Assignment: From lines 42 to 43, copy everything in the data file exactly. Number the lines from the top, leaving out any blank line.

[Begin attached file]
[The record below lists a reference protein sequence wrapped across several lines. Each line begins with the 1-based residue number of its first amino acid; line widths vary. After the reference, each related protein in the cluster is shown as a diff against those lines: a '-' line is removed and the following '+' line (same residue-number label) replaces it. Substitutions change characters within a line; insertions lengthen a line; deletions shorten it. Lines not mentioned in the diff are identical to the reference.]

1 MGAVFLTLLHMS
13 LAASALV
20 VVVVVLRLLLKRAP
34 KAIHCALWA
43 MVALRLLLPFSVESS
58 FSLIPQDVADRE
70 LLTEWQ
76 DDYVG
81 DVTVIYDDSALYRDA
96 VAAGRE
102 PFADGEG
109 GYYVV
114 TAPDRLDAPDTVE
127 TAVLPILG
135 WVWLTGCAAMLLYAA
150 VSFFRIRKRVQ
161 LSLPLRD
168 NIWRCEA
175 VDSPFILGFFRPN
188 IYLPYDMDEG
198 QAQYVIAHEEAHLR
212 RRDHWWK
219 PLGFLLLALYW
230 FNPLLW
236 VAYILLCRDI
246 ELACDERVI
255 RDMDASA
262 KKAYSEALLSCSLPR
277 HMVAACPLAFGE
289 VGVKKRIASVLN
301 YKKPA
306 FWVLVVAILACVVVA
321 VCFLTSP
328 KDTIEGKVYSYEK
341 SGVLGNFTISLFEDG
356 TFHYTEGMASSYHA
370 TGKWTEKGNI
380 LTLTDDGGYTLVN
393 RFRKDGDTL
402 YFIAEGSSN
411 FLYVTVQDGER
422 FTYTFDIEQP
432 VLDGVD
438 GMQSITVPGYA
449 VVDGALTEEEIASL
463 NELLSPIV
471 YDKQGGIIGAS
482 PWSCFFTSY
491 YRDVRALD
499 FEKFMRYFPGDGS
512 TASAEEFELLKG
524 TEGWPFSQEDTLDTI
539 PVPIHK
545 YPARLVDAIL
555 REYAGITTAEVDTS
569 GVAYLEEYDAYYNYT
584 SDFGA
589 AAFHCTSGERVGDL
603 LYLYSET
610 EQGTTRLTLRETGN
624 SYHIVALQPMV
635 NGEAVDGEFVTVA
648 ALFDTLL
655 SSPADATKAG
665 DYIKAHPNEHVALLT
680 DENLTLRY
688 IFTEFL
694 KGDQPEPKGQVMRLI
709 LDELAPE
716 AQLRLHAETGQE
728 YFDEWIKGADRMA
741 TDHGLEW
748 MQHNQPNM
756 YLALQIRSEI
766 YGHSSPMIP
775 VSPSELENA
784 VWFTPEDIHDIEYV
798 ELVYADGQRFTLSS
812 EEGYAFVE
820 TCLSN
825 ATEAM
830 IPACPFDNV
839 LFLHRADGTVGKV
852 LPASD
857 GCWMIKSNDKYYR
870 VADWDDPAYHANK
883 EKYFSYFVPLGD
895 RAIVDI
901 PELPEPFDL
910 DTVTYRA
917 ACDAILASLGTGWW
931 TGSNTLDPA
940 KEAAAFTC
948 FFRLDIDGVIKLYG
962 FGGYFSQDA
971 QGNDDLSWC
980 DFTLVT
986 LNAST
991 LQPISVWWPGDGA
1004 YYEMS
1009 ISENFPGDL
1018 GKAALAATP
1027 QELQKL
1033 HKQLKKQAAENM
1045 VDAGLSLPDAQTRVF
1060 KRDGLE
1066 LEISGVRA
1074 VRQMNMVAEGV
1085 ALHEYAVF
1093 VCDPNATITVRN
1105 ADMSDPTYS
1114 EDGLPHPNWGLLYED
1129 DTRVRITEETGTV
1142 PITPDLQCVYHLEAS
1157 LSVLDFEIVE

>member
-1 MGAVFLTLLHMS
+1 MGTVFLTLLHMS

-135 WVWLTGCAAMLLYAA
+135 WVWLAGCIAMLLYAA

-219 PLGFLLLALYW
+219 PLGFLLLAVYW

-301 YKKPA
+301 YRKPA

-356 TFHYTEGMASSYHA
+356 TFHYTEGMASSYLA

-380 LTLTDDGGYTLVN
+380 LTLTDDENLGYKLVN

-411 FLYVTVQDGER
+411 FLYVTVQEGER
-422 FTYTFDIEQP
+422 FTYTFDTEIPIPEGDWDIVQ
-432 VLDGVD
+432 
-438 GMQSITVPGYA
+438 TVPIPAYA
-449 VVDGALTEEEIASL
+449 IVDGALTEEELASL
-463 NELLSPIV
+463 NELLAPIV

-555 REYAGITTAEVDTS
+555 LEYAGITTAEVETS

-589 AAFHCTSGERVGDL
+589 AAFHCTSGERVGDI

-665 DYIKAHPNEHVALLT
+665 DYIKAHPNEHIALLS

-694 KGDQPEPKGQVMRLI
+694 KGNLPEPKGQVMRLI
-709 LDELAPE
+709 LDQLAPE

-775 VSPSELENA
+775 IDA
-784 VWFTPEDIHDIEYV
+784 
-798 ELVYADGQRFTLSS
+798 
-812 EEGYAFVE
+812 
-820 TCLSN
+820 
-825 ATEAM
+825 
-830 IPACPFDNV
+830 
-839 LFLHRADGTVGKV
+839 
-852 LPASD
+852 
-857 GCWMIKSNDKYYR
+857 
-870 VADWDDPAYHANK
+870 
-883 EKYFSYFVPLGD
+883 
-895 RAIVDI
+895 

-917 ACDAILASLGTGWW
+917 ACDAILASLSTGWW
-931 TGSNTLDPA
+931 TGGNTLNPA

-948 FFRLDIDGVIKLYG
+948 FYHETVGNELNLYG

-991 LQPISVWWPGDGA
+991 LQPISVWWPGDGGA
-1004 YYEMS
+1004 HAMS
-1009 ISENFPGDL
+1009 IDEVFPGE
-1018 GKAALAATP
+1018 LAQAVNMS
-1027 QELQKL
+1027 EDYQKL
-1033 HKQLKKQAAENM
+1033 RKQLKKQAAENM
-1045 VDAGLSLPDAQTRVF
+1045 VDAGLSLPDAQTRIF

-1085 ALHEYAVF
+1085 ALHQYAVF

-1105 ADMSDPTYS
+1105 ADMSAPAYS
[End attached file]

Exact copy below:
411 FLYVTVQDGER
422 FTYTFDIEQP